ZG: Are there any other indications in colorectal surgery for SNM? If yes, are they approved in Greece?

SP: There are several studies that report a relatively satisfactory outcome of SNM in the treatment of severe intractable constipation. However, the overall evidence for the use in constipation is not definitive at this point.

There are also cases of severe chronic pelvic pain that are amenable to treatment with SNM. Some of those cases have a background of Cauda Equina Syndrome.

SNM should be applied or indications other than FI on an individualised patient basis and by review by a pelvic floor MDT.

In Greece patient candidates for SNM for FI have to be discussed by dedicated government bodies for authorization. Even though it is a cumbersome process the important thing is that funding is granted if the appropriate indications exist.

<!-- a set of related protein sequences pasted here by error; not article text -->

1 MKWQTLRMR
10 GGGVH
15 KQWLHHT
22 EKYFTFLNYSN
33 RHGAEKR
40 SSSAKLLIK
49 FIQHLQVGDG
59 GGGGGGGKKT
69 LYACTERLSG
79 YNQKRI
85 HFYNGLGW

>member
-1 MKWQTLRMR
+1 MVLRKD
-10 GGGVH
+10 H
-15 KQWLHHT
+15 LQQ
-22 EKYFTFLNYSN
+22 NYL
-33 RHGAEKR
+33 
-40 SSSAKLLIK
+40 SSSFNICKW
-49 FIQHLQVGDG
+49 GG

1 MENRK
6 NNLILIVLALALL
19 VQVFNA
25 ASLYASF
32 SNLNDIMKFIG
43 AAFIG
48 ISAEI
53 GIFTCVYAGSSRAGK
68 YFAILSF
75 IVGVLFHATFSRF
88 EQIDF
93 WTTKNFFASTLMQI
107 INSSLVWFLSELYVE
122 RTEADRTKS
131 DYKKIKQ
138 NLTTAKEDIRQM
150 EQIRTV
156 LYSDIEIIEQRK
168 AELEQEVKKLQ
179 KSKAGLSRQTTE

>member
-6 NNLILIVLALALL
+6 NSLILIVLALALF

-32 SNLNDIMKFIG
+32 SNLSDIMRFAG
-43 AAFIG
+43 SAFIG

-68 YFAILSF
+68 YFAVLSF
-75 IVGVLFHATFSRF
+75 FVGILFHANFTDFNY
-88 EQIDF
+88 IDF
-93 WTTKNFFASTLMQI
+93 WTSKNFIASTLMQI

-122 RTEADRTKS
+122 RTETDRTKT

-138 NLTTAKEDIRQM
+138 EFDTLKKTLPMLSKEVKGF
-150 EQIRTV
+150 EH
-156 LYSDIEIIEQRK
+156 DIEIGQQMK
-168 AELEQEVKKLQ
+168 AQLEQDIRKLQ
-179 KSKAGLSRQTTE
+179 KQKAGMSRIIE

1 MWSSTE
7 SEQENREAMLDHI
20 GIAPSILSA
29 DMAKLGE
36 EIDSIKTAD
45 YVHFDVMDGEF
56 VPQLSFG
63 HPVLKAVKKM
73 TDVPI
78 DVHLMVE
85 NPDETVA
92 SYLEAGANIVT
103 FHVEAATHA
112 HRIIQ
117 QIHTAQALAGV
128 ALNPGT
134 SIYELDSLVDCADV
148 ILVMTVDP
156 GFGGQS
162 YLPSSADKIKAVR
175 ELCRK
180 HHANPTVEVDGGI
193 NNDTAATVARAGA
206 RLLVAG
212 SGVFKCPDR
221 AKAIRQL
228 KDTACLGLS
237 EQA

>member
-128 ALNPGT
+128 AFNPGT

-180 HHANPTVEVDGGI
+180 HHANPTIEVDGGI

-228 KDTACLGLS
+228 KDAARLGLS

ZG: How can treatment of patients with FI improve? What in your opinion are the key steps for homogenising our practise worldwide and providing the best possible results in patients suffering from this disabling condition?

SP: The greatest improvement of female FI is prevention and early diagnosis of obstetric injuries. The involvement of midwives, obstetricians and pelvic physiotherapists is mandatory for that. When patients come to the colorectal surgeon it is late, hopefully not too late. Organised campaigning for education of the population by the ESCP and the national coloproctology societies as well as the governments is required, exactly as with most other public health issues.

Access of patients to SNM has to improve and the costs should come down now that it is becoming almost a first line treatment. This will require combined action by the professional bodies, the governments, and the manufacturers.

The best clinical results will come from formalisation of colorectal subspecialty training and collaboration in the formation of specialist pelvic floor units which provide SNM on the grounds of European guidelines. The role of ESCP will be invaluable in achieving that target.

ZG: Mr Papagrigoriadis thank you sincerely for your time and insights.